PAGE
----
"This is an extremely expensive business," says Bernard. "If you've got price cuts at first, you'll have to nail the customer sooner or later because you can't make any money."

Dumpsters cost an average of $500 to $600. Hauling trucks go for $140,000. Tires alone cost $400 each. Add in tipping fees at local landfills, which the commercial waste services use to dump truckloads, insurance premiums and regular employee salary and benefit factors and it's easy to see expense figures mount.

American also is dipping into its own pockets to attract some former BFI customers to make the switch. In the lawsuit, BFI alleges that American Waste intentionally persuaded BFI customers to breach their existing contracts. American, in its response to BFI's complaint, admits it had paid more than $43,000 to three companies -- General Properties Inc., Wendy's Restaurants; and Fabco Building Services (a subsidiary of Worthen Bank) -- in reimbursements for breaking contracts with BFI. American Waste also admits providing a $1,350 credit to the Plaza West office building to gain the business.

The contracts written by BFI run for three years. A customer that terminates its service prior to the contract expiration must pay a penalty based on its monthly billing for the past six months.

American provided reimbursements to customers that chose to go that route in order to transfer their accounts to the new company. The aggressive recruitment was possible with Allen and Barnett bankrolling the venture.

"We're not undercapitalized," Allen comments. "We're not doing that on a widespread basis, however. We're doing it selectively."

Davis won't say whether American will continue to curry favor with new clients with the promise of reimbursements, but he asserts, "We don't plan on waiting for the business to come to us. We'll hustle for it."

Barnett says American has stopped using the controversial carrot, even though the company's attorneys argue it is legal.

"The issue isn't `Can I solicit accounts.' It's `Can I solicit accounts and break a contract,'" explains Barnett. "No one with any sense goes into break service contracts. You can get sued. But if you pay the five-month penalty for breaking the contract, then you've met the obligation."

The lawsuit against American "isn't very important in the survival of the company. We're not at risk from that point of view," Barnett insists.

Allen says American is continuing to lose money. "That's to be expected. We didn't plan to make money for two years. Our original plan was it would take 24 months to show a profit, and we're a little ahead of that plan now, from what I've been told."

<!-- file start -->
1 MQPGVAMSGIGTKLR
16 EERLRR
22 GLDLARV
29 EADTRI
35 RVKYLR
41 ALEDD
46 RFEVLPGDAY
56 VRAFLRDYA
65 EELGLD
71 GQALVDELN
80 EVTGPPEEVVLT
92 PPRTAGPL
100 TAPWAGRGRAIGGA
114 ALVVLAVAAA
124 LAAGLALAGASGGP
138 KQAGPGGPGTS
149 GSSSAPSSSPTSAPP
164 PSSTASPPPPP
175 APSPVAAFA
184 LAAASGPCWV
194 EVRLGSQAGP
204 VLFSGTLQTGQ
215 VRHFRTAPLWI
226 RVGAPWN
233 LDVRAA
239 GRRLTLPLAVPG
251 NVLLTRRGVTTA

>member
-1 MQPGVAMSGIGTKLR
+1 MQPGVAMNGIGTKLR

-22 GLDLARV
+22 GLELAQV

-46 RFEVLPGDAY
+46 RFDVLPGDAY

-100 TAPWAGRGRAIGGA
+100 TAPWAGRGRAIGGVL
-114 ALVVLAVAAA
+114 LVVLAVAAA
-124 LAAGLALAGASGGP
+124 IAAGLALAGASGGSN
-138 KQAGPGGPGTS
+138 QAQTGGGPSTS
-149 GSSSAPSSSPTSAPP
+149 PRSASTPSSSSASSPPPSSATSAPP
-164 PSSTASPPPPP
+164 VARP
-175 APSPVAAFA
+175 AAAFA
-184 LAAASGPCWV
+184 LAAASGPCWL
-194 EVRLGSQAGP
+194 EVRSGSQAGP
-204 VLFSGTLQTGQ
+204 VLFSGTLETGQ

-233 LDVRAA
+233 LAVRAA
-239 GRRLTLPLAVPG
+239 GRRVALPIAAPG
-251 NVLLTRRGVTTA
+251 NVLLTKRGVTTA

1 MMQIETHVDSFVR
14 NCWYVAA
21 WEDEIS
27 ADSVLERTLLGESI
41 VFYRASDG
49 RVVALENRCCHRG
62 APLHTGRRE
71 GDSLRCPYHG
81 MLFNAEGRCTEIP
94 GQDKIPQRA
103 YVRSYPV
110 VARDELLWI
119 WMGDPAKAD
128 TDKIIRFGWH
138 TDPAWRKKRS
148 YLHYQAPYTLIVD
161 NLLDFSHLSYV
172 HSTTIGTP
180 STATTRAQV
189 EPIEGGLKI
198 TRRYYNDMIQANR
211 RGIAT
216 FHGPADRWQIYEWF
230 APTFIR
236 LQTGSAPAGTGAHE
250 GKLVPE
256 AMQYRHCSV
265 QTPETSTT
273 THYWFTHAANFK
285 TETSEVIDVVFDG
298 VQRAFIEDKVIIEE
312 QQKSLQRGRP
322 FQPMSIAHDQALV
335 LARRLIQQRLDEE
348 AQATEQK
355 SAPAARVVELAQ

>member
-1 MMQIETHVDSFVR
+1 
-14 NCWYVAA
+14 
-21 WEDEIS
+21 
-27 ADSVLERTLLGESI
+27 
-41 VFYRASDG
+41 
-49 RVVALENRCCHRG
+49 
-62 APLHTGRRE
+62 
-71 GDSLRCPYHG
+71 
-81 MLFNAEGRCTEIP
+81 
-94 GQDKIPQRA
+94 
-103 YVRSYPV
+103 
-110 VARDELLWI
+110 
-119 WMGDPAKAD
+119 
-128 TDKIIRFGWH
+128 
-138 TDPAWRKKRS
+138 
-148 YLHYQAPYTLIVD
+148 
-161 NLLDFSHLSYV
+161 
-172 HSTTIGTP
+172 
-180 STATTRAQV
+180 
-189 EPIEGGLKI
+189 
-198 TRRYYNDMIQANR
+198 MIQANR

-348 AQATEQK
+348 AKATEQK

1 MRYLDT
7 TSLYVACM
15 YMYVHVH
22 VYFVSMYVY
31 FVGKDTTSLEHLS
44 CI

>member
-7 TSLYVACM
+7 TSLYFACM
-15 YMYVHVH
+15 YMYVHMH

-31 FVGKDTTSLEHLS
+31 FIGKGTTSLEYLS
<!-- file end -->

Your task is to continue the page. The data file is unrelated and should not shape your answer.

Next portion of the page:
The war rages on. Although BFI won't comment for the record, Waste Management's Bernard does: "I'm not intimidated by any additional players in the market."

He adds Waste Management has made no changes in its marketing strategy. He says his sales staff make more thorough evaluations of customer needs because they don't have to hurry from sale to sale. That's because Waste Management's account executives don't work on a commission basis, unlike those at American and BFI, he notes.

Despite the impressive profit figures on the corporate ledgers at BFI and Waste Management, both of those companies rely on diversification in other products and services to round out waste-hauling revenues. Bernard says the commercial waste disposal business "can make you some money, but you won't get filthy rich."

Waste Management is the only major commercial waste service in Little Rock with its own landfill, a factor that Bernard says isn't saving the company any expense now, but could in the future when stricter government regulations cause costs to rise at non-compliant landfills that are used by Waste Management's competitors.

BFI and American Waste currently use private and municipal landfills in central Arkansas. American is trying to build its own.

The Pulaski County Quorum Court rejected American's application in April to allow the company to build a landfill on a 320-acre site near Dixon and 65th streets in Southwest Little Rock.

Quorum Court members said the sanitary landfill would contribute to flooding problems in the area, and could damage a potential archeological site. They also cited traffic problems as a cause for the rejection. Davis, who is sensitive on the subject, declines to elaborate on the company's specific plans for securing a landfill in the future. But the new kid on the block doesn't seem to be bothered by that or the lawsuit over its start-up tactics.
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Author:Briton, Jobeth
Publication:Arkansas Business
Date:Jul 31, 1989
Previous Article:License to crow.